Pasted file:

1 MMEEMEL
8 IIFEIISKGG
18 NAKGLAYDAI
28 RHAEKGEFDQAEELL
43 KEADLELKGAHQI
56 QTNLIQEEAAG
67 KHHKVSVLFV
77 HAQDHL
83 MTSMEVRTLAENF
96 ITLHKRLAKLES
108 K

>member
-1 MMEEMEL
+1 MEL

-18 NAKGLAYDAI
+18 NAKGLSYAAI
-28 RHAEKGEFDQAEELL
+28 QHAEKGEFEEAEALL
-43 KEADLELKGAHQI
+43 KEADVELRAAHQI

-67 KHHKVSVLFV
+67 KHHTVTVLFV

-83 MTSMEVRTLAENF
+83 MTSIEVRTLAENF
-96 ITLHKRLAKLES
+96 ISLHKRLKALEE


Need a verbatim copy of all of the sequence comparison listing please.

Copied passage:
1 MMEEMEL
8 IIFEIISKGG
18 NAKGLAYDAI
28 RHAEKGEFDQAEELL
43 KEADLELKGAHQI
56 QTNLIQEEAAG
67 KHHKVSVLFV
77 HAQDHL
83 MTSMEVRTLAENF
96 ITLHKRLAKLES
108 K

>member
-1 MMEEMEL
+1 MEL

-18 NAKGLAYDAI
+18 NAKGLSYAAI
-28 RHAEKGEFDQAEELL
+28 QHAEKGEFEEAEALL
-43 KEADLELKGAHQI
+43 KEADVELRAAHQI

-67 KHHKVSVLFV
+67 KHHTVTVLFV

-83 MTSMEVRTLAENF
+83 MTSIEVRTLAENF
-96 ITLHKRLAKLES
+96 ISLHKRLKALEE